Thursday, January 23, 2014

The RFS and the climate challenge

The Renewable Fuel Standard (RFS) confronts many issues but perhaps its ultimate test is how well it helps meet the climate challenge. The world isn't running out of oil and so the business case for renewable fuels hinges on their role in reducing CO2. That role is much more restricted and farther into the future than RFS advocates, including many green groups, have assumed. From a carbon perspective, the very premise of the RFS is fatally flawed.

Recent analysis reveals that fuel lifecycle models, such as those used in policies including the RFS and California's Low-Carbon Fuel Standard (LCFS), make a serious mistake in their baseline assumptions. This error cuts to their very core but is only just now coming to light. This isn't another debate about net energy or processing efficiency. Rather, it's about how these policies build in an assumption of carbon neutrality without first verifying the conditions under which it is true. 

The RFS assumes that just because biomass recycles carbon, then substituting a biofuel for a fossil fuel automatically neutralizes the CO2 coming out the tailpipe. That's not true for the biofuels now produced at market-meaningful scale.
Does a corn field absorb more CO2 from the atmosphere when it
is harvested for fuel than when it is harvested for feed or food? 

Let's think about what occurs when you substitute ethanol for gasoline, and let's start with the facts on the ground. There, the threshold question is this: does a harvest keep more CO2 out of the air when it's used for fuel than when it's used for other purposes? For example, does corn that goes into biofuel remove more CO2 from the atmosphere than the corn that goes into cornmeal? The answer is no.

Now, if we grew feedstocks on barren land, say in a desert where nothing was growing before, then that would absorb more CO2 than was otherwise being absorbed. But that's not what's happening. The vast majority of renewable feedstock is harvested from land that was already in production.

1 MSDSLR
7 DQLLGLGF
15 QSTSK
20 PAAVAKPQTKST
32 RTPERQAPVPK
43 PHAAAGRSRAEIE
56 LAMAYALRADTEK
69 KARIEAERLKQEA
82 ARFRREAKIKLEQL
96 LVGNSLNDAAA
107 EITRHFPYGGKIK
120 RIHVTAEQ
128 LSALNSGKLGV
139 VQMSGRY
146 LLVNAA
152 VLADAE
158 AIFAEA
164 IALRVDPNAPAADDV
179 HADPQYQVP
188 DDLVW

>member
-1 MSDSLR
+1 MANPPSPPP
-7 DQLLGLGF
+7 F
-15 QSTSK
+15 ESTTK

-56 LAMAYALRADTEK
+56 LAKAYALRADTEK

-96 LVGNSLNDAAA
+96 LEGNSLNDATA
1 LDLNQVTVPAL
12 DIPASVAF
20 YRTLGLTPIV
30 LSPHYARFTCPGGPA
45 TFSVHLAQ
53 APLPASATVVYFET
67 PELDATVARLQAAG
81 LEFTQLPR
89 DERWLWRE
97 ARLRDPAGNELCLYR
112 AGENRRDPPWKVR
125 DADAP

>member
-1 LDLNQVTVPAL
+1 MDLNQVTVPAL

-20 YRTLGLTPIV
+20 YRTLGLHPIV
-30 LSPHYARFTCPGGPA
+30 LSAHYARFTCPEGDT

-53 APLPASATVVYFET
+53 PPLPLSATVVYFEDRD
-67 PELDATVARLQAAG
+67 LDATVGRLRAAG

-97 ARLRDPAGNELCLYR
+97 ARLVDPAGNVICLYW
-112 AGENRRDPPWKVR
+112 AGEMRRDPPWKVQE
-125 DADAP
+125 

You might argue, well, doesn't carbon stay in the ground when you use a biofuel instead of gasoline?  Yes, carbon stays in the ground, but that doesn't necessarily mean that less gets into the air. A reduction occurs only if you increase the net rate at which CO2 is removed from the air in other locations. 

Remember that at the car, the amount of CO2 directly emitted varies little among liquid fuels. And so as far as climate is concerned, if biofuels have a benefit, it's not when they're burned. 

It always comes down a question of how much more CO2 gets taken out of the air somewhere else. Lifecycle models completely gloss over that question. Because they leave existing land use out of the equation, their carbon balance calculations are incorrect. This problem is more fundamental than the issue of indirect land-use change (ILUC), which only adds to the uncertainties involved. 

In short, lifecycle policies such as the RFS and LCFS are a mistake as far as climate is concerned. They risk doing more harm than good. Policymakers need to go back to the drawing board and do the careful homework that was never done before these programs were put in place. 

This post reflects remarks made at the SAE Government-Industry Meeting panel on "Crosscutting Challenges for the Renewable Fuel Standard," held in Washington, DC on January 23, 2014. Supporting information is available in a technical brief released that day, and the remarks also draw on the paper, "Biofuel's carbon balance: doubts, certainties and implications," published in
Climatic Change 121(4): 801-814,

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